Scenario 3: Congested Network. We generate data with very
high densities of aircraft. This situation does not use ETMS data;
it is generated randomly.
Fig. 9 shows the decrease in cost for the three scenarios as
a function of the total number of iterations (i.e., iterations on
and gradient advances). As can be seen in this ﬁgure, the
more congested the situation is, the higher the cost. The evolu-
tion of the cost with iterations exhibits two distinct behaviors,
as often with barrier methods : large jumps corresponding
to the increases in
, and shallower decreases corresponding
to the gradient advances. Convergence is clearly observed for
the three scenarios. We display some of the results for the third
case. An animation (in form of an .avi movie ﬁle) corresponding
to each of the three scenarios is available.
We now describe in
detail the scenario corresponding to Case 3. We run a one-hour
simulation. Fig. 9 shows the aircraft density on all links at var-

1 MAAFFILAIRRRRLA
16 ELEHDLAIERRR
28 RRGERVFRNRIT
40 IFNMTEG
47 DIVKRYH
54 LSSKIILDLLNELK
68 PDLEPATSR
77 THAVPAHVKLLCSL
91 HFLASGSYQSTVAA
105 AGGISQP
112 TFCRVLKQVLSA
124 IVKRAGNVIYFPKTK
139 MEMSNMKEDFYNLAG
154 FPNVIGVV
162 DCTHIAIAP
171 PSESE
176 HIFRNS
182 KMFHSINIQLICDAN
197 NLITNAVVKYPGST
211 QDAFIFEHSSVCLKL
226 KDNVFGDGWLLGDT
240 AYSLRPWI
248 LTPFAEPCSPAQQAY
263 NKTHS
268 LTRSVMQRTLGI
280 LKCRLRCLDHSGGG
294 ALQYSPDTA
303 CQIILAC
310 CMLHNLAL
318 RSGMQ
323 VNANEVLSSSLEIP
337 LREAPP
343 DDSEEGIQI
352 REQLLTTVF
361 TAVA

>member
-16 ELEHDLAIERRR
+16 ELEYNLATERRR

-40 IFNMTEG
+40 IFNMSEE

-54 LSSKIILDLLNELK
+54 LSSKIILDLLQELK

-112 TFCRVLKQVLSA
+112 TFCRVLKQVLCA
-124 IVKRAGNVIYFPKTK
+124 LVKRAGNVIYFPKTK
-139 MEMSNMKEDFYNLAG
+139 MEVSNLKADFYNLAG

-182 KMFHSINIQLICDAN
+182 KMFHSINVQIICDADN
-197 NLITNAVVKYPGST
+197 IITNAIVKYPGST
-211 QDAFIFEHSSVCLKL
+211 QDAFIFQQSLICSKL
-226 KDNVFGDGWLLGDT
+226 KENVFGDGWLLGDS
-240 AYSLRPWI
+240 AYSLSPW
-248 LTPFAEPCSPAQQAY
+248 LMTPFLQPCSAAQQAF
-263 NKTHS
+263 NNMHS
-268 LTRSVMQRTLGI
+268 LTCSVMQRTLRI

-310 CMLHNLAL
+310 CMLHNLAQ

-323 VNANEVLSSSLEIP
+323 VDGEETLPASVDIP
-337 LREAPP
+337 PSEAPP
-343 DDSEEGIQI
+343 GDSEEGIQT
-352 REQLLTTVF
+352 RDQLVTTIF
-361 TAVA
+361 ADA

ious instants, in the absence of control: the velocity is the mean
velocity proﬁle determined for each link, and no aircraft is al-
814 IEEE TRANSACTIONS ON CONTROL SYSTEMS TECHNOLOGY, VOL. 14, NO. 5, SEPTEMBER 2006
Fig. 10. Top 6 subﬁgures: Evolution of the aircraft density on the different links in the absence of control. Each of the subplot shows the density distribution at a
given time on the corresponding link as in Fig. 9 (the horizontal coordinate represents location, the vertical represents density). The horizontal line represents the
density threshold (all quantities are nondimensionalized by
, so that the threshold density is 1). As can be seen, the density threshold is violated in link 5 at
and . Bottom 6 subﬁgures: Evolution of the aircraft density with control applied. Note that link 6 is now open and used. This prevents the
second violation of density threshold observed in Fig. 10